We miss knowing how it all turns out: The pants are recaptured in 'The Sisterhood of the Traveling Pants 2' (Aug. 8). 'Journey to the Center of the Earth 3D' (July 11) has Brendan Fraser retracing the steps of Arne Saknussemm. 'The Strangers' (May 30) stars Scott Speedman and Liv Tyler in a motiveless home-invasion shocker. As the ads say, based on a true story. The true story is that there's a place called France, where they made a movie called Ils, remade as a film called The Strangers.
And the summer's most prestigious sequel, 'Hamlet 2' (Aug. 22), gives us a new view of that trash-talking but lovable Danish college student, in the context of a Tucson tale told by an idiot (Steve Coogan). (Mentioning students means mentioning the comedy 'College,' which should make Animal House look like Hamlet 1.)
We miss today: A few films even dare to engage with 2008. For example: there's a must-see study of some of those dispossessed by the Three Gorges Dam, 'Up the Yangtze' (June 13). Fatih Akin's 'The Edge of Heaven' (July 11) concerns cross-cultural tensions between Turkey and Germany in a feature film by the director of Head-On. 'Brick Lane' (June 27) has similar cultural head-butting when a Bangladeshi girl moves to east London for an arranged marriage.
Alan Ball's 'Towelhead' (Aug. 15) follows a young Lebanese girl caught between American racism and Arab tradition. It's not to be confused, but it will be anyway, with 'Baghead' (Aug. 1), the Duplass brothers' no-budget romance featuring mumblecore sweetheart Greta Gerwig. In 'Alexandra' (May 30), Alexander Sokurov (Russian Ark) views the Chechnyan conflict through the eyes of a Russian grandmother.
We miss laughing: There's one nonescapist comedy this season, 'Swing Vote' (Aug. 1), which concerns a New Mexican schlub (Kevin Costner) who gets to decide the presidential election. 'Meet Dave' (July 11) stars Eddie Murphy as the humanoid vessel for a team of miniaturized aliens. 'Mamma Mia!' (July 18) is the monster hit ABBA musical with Meryl Streep revealing to her daughter (Amanda Seyfried) which of three men sired her. (The preceding sentence is an example of fair and balanced journalism, as it does not describe listening to ABBA as like having warm mayonnaise funneled into the ears.)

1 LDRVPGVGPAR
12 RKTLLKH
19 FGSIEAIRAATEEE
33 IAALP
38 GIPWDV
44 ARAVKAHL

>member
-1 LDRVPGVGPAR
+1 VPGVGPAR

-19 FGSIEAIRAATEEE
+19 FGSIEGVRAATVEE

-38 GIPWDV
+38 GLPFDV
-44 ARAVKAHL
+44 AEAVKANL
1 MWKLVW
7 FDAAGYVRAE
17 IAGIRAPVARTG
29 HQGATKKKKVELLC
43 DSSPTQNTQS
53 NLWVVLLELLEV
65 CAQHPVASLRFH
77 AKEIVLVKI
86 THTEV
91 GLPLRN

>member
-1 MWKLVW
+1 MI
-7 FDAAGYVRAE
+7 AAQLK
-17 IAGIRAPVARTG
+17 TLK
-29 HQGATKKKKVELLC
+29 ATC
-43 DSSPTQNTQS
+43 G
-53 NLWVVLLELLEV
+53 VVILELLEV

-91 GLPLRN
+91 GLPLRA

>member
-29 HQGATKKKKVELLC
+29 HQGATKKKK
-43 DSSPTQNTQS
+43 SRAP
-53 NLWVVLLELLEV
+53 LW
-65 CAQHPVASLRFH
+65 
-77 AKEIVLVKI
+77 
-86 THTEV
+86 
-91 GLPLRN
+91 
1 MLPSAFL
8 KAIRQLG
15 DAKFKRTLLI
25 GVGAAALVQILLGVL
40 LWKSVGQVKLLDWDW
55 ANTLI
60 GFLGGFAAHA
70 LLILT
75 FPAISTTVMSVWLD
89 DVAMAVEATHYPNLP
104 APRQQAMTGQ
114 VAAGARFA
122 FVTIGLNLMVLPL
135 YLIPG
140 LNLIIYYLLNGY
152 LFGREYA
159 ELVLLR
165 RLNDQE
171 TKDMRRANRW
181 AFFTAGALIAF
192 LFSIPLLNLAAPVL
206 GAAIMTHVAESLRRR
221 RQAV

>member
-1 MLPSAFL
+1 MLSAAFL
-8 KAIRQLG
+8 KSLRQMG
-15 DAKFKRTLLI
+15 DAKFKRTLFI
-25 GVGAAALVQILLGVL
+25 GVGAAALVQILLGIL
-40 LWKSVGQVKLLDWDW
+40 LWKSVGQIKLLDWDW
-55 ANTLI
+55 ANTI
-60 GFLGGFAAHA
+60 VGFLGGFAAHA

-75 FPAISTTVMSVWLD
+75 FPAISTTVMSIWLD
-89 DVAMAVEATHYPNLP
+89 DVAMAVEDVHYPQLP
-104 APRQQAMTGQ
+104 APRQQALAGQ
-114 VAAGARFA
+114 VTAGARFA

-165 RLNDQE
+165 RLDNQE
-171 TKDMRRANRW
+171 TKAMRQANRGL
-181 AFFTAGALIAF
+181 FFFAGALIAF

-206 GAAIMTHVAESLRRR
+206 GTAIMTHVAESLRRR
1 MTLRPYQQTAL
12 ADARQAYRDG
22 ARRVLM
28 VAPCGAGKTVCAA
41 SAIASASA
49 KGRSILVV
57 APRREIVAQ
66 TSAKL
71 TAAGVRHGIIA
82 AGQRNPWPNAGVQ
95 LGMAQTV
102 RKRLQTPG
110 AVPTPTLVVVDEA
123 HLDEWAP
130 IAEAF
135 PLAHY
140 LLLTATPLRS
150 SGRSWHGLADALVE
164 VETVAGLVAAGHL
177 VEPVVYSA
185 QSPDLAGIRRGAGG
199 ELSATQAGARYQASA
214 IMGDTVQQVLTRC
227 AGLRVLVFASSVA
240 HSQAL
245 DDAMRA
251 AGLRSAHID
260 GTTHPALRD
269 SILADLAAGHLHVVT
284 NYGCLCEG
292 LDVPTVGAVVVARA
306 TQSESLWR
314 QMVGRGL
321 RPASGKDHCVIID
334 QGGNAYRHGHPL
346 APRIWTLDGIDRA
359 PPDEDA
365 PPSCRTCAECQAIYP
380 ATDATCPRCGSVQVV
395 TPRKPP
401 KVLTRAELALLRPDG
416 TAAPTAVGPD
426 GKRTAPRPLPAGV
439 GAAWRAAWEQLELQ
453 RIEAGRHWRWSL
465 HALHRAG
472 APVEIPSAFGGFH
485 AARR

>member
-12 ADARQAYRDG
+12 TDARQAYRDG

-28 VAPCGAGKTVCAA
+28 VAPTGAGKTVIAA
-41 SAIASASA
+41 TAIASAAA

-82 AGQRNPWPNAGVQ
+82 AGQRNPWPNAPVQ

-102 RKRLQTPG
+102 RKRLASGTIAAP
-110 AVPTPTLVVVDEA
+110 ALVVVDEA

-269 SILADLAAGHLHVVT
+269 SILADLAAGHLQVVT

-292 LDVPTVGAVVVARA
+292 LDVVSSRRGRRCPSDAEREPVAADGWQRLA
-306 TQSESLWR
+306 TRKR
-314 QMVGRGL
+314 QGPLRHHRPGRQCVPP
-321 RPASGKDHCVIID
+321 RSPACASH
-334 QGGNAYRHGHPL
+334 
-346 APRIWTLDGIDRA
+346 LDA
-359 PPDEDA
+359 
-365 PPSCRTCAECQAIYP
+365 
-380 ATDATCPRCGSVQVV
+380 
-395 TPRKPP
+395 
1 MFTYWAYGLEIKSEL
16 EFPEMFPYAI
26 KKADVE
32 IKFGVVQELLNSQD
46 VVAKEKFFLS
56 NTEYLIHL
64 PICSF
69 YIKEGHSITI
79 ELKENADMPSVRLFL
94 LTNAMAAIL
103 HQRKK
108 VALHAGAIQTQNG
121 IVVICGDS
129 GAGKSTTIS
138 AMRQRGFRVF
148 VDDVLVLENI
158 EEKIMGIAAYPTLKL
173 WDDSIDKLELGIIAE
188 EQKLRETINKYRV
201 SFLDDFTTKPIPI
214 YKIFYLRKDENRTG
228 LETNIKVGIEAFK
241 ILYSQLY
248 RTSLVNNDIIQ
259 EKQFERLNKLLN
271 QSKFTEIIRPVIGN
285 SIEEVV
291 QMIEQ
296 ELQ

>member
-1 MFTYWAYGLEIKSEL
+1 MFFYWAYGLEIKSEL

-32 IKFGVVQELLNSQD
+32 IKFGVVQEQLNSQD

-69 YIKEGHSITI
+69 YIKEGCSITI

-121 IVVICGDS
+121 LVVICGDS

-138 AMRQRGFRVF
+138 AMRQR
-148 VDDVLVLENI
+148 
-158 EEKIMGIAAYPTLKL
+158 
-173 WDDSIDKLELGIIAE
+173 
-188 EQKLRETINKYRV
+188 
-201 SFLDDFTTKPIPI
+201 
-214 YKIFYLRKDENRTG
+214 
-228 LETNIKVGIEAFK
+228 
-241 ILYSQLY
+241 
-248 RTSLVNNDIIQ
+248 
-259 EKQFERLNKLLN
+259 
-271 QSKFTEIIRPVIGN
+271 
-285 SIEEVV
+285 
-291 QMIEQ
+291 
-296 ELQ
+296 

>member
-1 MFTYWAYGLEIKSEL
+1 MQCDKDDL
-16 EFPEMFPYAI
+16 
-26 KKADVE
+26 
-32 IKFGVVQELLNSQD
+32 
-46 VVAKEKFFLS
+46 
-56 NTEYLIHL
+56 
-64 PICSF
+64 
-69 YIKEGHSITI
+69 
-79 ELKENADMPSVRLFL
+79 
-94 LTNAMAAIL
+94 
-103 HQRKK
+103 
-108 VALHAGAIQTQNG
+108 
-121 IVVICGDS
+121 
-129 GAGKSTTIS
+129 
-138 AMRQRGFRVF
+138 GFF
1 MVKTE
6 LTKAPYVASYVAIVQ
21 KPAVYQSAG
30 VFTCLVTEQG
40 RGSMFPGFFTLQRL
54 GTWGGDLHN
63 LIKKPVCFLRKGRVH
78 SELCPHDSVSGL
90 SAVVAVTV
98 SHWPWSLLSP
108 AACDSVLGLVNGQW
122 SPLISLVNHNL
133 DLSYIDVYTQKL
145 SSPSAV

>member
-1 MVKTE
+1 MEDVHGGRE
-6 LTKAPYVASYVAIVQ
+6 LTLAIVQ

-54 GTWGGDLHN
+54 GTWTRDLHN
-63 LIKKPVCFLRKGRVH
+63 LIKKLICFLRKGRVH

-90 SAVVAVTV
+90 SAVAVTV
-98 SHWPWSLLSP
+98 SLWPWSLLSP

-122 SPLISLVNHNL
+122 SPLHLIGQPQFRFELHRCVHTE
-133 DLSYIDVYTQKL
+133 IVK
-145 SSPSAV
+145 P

'The Accidental Husband' (Aug. 22) features Uma Thurman as a Dr. Laura type who discovers she's been married for years. Steve Conrad's 'The Promotion' (June 13) teams John C. Reilly and Seann William Scott as rivals at a Chicago supermarket. The Sundance hit 'The Wackness' (July 3) concerns love and angst in Rudy Giuliani's New York.
'The Rocker' (Aug. 1) tries to promote Rainn Wilson to the front line as an aging rock drummer who tries to glom onto his own nephew's band. 'Choke' (Aug. 1) has Angelica Huston as a senile mom kept by a desperate son who works days as a historical re-enactor. 'Step Brothers' (July 25) teams John C. Reilly and Will Ferrell as a pair of lazy louts who are forcibly related by marriage.
We would never have missed this in 1968: The newest genre is tween interest. After the mammoth gross of the Hannah Montana concert movie, expect this category to grow over the years. 'Kit Kittredge: American Girl' (July 2) has Patricia (I Have Heard the Mermaids Singing) Rozema directing Abigail Breslin. 'Wild Child' (Aug. 22) has Nancy Drew's Emma Roberts as a crazy 16-year-old who gets shipped off to a British boarding school. 'American Teen' (Aug. 1) is a much-praised vérité documentary about a year in the life of an Indiana high school.